The Court of Appeal held that two statutes – Code of Civil Procedure section 680.010 and Corporation Code section 17705.03(b)(1) – authorized the trial court to appoint the post-judgment receiver.19 These statutes, however, do not confer unfettered authority on trial courts.20 Because of the special costs imposed by post-judgment receivers, the Court of Appeal determined that a trial court should appoint post- judgment receivers only when necessary, usually after exhausting other less intrusive collection methods.21 Relying on a rich body of cases, the Court of Appeal agreed that a judgment creditor could obtain a post-judgment receiver if the judgment debtor’s conduct necessitates such a receiver.22 The Court of Appeal found no exceptional circumstances justified the trial court’s appointment of a post-judgment receiver.23 After the trial court issued the charging order, the LLC’s financial liquidity decreased due to factors beyond the judgment debtor’s control.24 Although the plaintiff encountered some difficulty in collecting the judgment, the plaintiff had not shown that other methods of enforcing the judgment would fail.25 Thus, the Court of Appeal concluded that the trial court abused its discretion in appointing a post-judgment receiver to take over the judgment debtor’s business.26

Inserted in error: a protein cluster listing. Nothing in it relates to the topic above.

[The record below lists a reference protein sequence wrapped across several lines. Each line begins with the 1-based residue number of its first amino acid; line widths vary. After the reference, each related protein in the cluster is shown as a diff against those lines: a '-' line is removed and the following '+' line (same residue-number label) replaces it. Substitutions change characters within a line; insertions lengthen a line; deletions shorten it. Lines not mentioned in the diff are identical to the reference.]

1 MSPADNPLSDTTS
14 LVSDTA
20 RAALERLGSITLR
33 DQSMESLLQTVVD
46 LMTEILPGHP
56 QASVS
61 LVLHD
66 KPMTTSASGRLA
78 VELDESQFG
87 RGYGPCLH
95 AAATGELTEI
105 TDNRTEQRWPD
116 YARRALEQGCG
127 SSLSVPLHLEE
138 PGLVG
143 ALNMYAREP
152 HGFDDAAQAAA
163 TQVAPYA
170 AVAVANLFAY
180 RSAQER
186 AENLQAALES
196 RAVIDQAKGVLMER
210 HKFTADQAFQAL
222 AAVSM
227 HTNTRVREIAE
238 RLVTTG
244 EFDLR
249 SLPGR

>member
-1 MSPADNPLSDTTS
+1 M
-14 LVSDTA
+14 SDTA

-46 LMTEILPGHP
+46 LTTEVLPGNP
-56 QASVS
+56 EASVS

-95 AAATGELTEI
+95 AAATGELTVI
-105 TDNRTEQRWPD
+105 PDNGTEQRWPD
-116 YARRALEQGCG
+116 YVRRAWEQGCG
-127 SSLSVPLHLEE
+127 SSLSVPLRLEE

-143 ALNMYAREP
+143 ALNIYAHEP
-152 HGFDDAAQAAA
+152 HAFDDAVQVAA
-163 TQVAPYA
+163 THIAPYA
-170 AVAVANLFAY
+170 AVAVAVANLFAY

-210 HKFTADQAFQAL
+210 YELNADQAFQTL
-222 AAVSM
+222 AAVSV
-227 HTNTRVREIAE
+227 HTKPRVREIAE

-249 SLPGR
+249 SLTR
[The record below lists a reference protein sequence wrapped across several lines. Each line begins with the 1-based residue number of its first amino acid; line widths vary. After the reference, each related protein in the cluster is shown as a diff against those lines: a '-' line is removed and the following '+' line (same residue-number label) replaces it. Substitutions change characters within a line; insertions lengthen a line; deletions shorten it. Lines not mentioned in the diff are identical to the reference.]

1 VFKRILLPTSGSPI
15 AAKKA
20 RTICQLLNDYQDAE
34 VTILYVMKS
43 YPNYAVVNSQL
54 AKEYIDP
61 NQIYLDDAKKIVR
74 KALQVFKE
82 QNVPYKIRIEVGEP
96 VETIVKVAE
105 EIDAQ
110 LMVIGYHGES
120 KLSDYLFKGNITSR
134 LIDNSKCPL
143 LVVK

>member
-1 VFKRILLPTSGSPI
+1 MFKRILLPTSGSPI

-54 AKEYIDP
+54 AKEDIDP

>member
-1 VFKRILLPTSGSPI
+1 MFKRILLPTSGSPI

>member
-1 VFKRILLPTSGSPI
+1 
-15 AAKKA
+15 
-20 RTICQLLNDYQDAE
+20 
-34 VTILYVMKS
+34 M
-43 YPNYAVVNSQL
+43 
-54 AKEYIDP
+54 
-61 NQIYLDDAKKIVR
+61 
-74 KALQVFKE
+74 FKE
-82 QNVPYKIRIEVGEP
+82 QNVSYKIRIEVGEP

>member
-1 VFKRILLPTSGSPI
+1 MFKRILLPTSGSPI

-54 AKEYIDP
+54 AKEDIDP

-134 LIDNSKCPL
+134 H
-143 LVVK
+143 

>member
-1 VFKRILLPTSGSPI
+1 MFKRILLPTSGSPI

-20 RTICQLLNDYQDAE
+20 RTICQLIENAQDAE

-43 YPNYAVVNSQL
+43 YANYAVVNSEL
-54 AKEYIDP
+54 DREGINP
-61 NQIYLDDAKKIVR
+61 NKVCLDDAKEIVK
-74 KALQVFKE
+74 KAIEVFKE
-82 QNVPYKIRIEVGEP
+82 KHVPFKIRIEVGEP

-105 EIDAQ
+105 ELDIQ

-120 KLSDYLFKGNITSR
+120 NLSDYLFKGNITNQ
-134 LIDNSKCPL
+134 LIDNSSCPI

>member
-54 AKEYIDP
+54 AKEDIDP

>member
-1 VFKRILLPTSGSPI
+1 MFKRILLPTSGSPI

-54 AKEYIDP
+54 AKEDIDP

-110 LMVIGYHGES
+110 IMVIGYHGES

III. County of Sacramento v. Singh, 65 Cal. App. 5th 858 (2021)

In County of Sacramento v. Singh, the Third District Court of Appeal affirmed a trial court’s order approving a receiver’s final account and discharging the receiver.27 The County of Sacramento sued the defendants to abate building and housing code violations at their two properties.28 The trial court appointed a receiver under Health and Safety Code section 17980.7 to take control and rehabilitate the properties.29 While the receiver investigated the properties, the receiver discovered that the properties needed substantial rehabilitation, which the receivership estate could not fund.30 After a fire at one of the properties injured some visitors, the receiver sought the court’s approval to remove the structure.31 Before the trial court decided the receiver’s motion though, the County dismissed the action.32 The trial court approved the receiver’s final report and account, exonerated the receiver’s bond, and wound up the receivership estate.33